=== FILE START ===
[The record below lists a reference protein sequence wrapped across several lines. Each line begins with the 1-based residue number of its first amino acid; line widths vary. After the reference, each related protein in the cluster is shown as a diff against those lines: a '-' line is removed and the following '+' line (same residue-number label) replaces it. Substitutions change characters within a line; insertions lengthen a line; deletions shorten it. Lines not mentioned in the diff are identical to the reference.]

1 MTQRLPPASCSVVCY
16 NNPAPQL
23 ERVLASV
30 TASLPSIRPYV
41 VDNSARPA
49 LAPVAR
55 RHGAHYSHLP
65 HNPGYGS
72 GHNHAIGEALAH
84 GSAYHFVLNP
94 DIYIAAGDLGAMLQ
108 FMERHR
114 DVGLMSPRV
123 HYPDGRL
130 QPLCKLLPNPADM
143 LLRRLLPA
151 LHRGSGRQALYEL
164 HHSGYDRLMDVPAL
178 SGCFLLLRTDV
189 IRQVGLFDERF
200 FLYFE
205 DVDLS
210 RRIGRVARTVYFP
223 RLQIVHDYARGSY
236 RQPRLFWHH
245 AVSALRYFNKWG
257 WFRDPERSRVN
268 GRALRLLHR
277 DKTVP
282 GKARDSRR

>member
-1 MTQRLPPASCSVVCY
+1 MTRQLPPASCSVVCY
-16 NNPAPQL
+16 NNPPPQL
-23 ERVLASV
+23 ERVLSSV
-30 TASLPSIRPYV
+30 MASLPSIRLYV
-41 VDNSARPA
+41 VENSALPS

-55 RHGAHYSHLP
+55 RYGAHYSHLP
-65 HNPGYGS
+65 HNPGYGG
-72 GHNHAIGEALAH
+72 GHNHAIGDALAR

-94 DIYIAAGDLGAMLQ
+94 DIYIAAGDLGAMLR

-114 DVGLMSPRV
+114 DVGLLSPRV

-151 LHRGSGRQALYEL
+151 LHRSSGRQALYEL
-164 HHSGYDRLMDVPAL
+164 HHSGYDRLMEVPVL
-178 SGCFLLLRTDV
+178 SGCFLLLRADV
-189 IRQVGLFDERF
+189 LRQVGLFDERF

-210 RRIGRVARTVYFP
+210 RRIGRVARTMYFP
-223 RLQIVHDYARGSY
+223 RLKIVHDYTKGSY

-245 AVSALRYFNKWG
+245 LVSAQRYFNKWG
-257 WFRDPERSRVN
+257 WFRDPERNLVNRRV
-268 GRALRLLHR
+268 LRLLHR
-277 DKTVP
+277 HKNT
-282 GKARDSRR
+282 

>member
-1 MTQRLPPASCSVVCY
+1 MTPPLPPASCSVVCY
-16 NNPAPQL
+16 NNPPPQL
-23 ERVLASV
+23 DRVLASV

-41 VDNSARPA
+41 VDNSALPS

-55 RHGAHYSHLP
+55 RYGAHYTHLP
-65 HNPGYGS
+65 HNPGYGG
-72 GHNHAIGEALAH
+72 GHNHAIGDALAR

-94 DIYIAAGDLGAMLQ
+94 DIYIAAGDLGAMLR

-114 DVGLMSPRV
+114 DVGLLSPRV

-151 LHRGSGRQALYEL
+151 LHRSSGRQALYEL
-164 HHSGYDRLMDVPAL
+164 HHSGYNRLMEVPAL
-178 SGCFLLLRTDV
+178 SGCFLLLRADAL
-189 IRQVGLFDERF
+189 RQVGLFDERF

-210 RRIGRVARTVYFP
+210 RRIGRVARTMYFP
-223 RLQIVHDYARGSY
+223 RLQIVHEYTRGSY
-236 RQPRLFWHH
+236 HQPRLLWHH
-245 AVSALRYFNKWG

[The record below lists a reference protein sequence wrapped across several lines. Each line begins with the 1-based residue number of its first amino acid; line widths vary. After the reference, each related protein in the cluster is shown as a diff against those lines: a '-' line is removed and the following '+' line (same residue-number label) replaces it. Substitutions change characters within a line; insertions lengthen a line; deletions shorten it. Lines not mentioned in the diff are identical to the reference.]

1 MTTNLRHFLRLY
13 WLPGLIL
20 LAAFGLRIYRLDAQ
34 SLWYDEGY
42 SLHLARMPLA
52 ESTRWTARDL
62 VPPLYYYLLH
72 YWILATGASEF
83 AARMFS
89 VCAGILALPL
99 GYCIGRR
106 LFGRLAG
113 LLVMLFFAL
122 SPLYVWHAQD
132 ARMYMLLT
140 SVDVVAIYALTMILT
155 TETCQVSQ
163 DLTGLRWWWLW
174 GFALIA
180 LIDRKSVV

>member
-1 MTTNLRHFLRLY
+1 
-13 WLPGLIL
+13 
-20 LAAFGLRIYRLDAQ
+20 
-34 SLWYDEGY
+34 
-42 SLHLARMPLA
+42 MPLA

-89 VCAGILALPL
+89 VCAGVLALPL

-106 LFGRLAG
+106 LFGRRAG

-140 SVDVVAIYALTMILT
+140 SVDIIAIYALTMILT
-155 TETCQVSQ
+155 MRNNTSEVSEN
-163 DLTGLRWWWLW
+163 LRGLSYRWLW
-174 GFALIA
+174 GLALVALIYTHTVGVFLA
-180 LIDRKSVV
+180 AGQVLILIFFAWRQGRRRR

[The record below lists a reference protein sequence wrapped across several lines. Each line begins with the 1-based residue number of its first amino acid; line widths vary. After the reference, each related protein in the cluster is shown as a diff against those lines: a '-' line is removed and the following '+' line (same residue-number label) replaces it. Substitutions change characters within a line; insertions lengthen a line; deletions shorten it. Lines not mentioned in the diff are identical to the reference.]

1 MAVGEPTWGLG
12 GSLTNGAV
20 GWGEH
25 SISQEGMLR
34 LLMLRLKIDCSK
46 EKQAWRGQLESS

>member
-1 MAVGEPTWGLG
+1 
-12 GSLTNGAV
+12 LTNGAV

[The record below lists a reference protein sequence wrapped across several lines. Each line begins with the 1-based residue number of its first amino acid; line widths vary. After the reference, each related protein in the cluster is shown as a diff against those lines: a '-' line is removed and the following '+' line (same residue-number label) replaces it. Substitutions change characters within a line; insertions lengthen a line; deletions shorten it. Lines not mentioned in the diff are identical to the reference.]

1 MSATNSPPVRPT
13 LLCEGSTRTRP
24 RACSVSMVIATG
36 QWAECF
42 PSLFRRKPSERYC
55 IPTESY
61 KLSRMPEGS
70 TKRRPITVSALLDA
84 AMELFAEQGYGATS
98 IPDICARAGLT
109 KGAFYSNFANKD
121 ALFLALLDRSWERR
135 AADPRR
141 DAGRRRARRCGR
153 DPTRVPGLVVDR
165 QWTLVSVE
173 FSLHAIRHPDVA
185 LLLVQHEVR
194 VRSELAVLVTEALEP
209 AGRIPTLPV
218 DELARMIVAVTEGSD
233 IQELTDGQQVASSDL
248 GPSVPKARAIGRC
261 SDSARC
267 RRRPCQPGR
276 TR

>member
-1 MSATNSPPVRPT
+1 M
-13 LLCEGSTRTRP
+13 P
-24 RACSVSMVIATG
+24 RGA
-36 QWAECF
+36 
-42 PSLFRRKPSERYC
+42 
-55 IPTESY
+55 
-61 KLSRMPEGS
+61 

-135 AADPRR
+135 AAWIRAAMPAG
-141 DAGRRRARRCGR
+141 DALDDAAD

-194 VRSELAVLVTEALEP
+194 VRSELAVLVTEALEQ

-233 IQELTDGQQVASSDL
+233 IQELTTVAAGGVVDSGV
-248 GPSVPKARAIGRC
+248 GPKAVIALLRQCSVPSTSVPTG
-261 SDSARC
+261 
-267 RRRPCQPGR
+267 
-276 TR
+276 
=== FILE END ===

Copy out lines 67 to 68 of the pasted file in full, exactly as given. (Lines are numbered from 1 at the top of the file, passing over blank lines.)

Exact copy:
-257 WFRDPERSRVN
+257 WFRDPERNLVNRRV